There's no one memorable moment. And probably no one moment I'd like to forget. For every free ticket to see Neil Young or The Roots or Bob Dylan there has been a request to review Hot Chelle Rae or Donny Osmond or Isla Grant. It's a job at the end of the day - and like any it comes with perks. There are good days and not so good days. I consider myself very lucky to have spoken with some of the legends of music I have interviewed; people who could never know how much they have meant to me through their music: Elvis Costello, Mark Knopfler, George Clinton, Mavis Staples, Kristin Hersh, Dave Dobbyn and so many others. I've seen some amazing shows and I always look forward to an album arriving through the letterbox that will make the world just a little bit better for me for a long or little while. And then there have been a small handful of interviews that didn't go quite to plan, albums that have been boring, gigs that have felt like a chore. These are very small complaints in the scheme of things.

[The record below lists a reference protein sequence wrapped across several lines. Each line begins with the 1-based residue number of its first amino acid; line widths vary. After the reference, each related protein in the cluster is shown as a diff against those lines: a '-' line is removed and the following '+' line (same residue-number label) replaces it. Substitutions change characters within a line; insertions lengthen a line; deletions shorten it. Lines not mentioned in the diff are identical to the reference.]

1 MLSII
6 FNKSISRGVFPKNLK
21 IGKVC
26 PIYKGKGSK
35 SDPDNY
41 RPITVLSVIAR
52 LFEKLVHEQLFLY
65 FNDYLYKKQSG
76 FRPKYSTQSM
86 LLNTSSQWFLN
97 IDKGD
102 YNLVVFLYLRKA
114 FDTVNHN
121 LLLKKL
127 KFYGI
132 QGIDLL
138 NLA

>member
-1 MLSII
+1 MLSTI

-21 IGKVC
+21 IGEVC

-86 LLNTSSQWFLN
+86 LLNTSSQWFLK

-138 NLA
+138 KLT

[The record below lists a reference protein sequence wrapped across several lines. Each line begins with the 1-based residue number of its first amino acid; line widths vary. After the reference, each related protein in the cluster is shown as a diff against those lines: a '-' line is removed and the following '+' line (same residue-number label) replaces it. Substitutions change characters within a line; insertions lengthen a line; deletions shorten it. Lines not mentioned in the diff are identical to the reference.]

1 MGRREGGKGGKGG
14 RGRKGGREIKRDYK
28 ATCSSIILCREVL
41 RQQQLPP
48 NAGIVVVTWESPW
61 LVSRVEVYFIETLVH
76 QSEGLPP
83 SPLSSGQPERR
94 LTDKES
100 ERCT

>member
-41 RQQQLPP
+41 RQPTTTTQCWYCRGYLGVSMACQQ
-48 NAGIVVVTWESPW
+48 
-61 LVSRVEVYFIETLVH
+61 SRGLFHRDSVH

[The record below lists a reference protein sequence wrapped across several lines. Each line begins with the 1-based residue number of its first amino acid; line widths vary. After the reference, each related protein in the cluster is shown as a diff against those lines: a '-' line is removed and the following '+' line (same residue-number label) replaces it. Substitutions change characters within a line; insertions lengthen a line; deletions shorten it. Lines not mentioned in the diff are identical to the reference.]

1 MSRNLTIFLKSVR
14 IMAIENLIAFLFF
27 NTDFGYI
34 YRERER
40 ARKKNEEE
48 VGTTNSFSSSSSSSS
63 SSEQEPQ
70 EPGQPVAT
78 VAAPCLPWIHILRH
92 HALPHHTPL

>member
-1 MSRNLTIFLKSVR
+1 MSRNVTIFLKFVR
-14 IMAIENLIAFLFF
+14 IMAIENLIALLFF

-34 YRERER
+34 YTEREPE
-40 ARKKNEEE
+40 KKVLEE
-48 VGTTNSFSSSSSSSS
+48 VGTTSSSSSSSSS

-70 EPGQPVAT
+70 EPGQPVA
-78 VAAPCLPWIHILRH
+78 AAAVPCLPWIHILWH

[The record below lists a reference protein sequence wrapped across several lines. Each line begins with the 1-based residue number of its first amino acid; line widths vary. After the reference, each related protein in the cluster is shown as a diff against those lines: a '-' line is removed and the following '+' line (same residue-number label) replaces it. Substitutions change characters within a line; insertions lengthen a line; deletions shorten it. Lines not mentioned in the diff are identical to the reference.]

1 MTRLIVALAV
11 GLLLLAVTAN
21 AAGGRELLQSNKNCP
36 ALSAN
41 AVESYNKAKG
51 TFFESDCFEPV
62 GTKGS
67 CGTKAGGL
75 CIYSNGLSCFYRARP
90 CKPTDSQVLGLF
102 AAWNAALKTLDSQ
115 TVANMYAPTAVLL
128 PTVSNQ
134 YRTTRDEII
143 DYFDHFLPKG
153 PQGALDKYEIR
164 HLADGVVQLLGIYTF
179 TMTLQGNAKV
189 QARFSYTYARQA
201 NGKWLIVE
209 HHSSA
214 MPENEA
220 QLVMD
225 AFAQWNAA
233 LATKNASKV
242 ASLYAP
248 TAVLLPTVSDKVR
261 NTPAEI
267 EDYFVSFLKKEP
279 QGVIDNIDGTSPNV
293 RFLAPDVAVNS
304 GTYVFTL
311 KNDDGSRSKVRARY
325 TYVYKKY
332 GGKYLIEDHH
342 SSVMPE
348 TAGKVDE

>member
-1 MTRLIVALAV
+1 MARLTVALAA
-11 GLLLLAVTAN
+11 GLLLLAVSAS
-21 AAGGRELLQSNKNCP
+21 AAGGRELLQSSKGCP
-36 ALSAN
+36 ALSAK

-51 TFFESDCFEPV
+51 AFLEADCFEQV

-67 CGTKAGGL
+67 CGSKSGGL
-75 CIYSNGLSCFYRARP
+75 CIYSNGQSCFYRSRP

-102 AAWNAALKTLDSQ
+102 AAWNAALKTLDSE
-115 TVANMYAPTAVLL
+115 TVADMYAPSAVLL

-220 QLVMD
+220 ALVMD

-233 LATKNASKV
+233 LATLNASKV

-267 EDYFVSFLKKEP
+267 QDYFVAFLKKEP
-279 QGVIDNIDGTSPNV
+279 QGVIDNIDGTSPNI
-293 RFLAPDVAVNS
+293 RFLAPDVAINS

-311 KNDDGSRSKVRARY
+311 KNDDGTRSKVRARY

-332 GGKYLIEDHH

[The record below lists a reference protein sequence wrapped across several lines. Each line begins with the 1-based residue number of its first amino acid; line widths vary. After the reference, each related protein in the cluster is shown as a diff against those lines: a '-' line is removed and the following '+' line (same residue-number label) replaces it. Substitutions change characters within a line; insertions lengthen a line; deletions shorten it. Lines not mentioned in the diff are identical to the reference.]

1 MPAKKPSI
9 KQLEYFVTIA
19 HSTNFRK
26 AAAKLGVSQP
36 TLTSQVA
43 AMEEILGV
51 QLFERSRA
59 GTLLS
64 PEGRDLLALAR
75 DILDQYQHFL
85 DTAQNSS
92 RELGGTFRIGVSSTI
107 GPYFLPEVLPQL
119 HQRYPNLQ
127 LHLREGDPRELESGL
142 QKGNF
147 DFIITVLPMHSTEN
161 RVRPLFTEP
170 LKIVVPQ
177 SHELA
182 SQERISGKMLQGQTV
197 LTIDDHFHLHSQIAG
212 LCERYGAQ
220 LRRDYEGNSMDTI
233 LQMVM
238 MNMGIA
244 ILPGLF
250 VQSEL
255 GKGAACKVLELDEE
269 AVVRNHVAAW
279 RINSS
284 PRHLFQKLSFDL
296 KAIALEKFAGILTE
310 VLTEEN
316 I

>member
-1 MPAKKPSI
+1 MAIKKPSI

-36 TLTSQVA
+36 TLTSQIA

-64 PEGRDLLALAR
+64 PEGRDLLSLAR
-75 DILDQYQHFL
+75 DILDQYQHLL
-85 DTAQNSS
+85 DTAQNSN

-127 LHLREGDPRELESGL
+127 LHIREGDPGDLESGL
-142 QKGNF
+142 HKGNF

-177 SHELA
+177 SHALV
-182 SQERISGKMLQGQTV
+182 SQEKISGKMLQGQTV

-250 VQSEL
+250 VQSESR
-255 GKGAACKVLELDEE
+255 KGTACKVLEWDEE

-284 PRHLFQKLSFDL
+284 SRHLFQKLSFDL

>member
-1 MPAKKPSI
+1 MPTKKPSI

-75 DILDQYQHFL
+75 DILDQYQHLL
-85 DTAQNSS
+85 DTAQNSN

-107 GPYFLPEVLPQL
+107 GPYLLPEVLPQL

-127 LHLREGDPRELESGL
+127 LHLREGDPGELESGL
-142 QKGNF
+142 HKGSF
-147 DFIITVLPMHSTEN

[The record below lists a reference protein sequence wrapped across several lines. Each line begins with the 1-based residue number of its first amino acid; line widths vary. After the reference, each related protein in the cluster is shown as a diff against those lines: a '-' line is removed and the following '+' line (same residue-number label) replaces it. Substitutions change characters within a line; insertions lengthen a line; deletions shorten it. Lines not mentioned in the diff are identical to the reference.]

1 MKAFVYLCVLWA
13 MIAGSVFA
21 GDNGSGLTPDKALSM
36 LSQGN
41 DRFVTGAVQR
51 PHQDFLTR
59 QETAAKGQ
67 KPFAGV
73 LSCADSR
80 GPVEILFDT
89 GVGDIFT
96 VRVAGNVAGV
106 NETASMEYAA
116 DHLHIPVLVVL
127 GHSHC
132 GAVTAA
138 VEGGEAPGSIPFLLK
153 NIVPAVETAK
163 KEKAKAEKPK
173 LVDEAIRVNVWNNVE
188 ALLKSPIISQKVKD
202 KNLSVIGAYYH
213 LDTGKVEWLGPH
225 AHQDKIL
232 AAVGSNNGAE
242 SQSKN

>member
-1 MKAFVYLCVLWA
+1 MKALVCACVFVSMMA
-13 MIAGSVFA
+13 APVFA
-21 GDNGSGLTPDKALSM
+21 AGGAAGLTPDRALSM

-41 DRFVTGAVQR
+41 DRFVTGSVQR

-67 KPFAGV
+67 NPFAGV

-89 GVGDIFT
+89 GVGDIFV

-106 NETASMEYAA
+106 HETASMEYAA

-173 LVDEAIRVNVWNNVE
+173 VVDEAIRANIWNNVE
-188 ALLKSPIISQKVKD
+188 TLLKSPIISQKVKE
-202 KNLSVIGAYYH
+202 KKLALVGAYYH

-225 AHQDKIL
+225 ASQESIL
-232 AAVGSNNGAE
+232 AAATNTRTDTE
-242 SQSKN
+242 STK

If you could go back in time and do what you've done in your writing/blogging career all over again would you and would you do anything differently  
I doubt there's really anything I could have done differently - maybe requested a bit more money up front, you tend to do a lot of things for free with this gig, earn some goodwill and then be exploited after you're hooked into publishing and thinking your furthering your name. That said, it's harder to get the work these days and everyone has their own platform and forum with blogging and such. I'm very grateful that I've carved out whatever niche I have for myself. And that I've done it very much independently as a writer working for a range of publications and shows, providing a range of content. It's been hugely challenging and rewarding. And I love it.